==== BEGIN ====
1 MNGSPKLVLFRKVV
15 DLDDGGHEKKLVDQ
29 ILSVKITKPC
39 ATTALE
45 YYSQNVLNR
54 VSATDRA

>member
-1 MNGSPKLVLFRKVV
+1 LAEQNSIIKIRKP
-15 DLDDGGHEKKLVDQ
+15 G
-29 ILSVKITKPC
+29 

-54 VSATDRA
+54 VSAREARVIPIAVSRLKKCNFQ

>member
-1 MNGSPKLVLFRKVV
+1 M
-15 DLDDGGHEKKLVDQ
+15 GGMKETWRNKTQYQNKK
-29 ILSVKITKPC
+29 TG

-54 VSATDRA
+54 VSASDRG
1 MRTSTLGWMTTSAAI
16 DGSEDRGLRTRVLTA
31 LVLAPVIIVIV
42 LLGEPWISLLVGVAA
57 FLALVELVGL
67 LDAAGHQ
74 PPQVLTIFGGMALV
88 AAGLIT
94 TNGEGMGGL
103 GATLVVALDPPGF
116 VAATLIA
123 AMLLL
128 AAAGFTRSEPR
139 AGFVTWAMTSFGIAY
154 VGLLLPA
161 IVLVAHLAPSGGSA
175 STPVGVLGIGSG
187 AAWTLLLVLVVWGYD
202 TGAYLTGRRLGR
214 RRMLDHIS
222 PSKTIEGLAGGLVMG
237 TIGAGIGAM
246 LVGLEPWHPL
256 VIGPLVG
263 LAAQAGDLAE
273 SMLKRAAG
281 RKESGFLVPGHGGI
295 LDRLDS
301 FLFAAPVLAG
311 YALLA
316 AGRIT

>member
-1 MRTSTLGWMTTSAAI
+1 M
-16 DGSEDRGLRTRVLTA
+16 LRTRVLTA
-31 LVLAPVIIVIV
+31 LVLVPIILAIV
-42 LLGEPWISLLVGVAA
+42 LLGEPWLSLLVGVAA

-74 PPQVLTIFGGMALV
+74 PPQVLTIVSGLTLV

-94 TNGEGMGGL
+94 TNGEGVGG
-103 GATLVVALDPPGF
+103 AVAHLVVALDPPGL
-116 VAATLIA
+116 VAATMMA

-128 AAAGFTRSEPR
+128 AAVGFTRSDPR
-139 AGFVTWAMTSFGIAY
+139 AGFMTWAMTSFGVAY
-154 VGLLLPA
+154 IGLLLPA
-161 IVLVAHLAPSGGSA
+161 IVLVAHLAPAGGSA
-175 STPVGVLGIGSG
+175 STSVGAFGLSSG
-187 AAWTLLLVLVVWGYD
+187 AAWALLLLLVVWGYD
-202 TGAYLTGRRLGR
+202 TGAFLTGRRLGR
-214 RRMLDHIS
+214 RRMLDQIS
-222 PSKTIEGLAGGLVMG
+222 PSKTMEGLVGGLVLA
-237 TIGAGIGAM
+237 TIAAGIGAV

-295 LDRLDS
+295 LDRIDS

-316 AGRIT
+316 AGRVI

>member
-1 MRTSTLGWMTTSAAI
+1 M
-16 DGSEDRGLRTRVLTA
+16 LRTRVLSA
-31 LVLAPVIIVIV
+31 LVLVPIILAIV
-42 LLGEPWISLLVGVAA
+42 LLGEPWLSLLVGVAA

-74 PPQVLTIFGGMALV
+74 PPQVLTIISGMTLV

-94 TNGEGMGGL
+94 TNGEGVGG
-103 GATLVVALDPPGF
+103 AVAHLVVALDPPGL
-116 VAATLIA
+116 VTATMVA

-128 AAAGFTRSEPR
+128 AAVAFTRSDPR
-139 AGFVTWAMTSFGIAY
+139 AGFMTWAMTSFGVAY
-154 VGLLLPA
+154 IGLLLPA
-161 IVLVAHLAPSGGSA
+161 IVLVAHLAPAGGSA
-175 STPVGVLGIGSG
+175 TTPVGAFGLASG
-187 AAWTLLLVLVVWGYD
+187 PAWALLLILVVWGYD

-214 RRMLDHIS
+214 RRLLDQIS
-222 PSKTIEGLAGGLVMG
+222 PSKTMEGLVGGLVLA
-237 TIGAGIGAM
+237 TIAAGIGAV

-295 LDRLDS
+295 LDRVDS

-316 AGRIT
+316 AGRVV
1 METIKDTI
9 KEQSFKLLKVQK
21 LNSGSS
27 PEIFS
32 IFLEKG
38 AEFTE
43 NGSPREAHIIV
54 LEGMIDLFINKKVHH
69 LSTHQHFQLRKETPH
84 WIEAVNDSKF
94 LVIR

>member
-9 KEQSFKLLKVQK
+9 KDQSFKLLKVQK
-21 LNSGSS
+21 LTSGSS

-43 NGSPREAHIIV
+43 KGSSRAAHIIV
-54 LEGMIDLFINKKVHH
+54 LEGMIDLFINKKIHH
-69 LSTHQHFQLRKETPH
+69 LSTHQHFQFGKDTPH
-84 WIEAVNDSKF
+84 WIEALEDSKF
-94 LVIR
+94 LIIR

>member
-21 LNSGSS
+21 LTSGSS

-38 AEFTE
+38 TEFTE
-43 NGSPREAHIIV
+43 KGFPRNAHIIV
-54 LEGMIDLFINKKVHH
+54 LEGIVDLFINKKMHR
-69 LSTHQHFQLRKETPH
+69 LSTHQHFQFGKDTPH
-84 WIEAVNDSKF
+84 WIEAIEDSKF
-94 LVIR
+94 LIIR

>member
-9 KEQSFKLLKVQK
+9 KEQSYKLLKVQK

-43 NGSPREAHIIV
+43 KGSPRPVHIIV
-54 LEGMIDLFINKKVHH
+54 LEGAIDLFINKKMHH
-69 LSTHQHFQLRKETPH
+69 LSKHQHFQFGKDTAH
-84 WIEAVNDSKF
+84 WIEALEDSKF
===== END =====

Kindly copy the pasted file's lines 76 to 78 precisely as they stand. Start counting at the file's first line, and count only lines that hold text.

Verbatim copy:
+139 AGFMTWAMTSFGVAY
-154 VGLLLPA
+154 IGLLLPA